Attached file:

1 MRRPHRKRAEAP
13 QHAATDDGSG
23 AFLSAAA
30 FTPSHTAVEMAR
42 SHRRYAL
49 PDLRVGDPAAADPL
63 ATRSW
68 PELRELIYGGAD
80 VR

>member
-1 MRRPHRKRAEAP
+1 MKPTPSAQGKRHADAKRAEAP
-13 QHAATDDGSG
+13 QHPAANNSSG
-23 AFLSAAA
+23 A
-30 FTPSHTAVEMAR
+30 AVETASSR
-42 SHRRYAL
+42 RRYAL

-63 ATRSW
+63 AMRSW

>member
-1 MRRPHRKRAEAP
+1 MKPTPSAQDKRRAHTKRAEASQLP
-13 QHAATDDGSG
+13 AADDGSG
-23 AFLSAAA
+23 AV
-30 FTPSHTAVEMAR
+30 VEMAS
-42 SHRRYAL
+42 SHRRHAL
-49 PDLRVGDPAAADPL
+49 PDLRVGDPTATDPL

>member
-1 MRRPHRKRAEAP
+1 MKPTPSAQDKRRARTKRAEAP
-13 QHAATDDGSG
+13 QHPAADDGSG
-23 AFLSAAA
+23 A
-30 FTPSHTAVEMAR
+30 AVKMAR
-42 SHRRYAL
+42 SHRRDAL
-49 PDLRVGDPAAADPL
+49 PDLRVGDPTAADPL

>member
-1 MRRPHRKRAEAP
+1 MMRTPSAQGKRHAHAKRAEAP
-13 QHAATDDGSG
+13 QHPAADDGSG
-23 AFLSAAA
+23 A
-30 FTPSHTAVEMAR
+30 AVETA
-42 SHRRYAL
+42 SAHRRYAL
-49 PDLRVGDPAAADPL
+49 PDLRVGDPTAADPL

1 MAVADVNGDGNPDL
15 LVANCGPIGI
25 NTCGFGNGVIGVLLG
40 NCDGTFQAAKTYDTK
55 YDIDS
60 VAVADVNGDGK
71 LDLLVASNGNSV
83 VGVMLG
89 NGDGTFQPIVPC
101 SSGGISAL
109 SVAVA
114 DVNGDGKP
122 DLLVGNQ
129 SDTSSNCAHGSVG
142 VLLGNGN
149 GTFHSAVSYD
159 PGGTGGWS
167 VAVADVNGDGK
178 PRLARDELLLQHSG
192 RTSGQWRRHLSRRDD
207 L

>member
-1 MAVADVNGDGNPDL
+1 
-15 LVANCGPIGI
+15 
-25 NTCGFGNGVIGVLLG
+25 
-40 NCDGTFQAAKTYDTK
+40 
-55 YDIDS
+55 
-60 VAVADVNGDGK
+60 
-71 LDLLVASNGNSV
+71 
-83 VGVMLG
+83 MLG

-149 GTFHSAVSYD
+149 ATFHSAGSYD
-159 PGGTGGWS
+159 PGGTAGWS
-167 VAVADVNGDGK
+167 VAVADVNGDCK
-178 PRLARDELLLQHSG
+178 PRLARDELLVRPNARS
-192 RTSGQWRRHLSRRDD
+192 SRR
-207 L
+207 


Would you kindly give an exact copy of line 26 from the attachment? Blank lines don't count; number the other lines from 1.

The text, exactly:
-13 QHAATDDGSG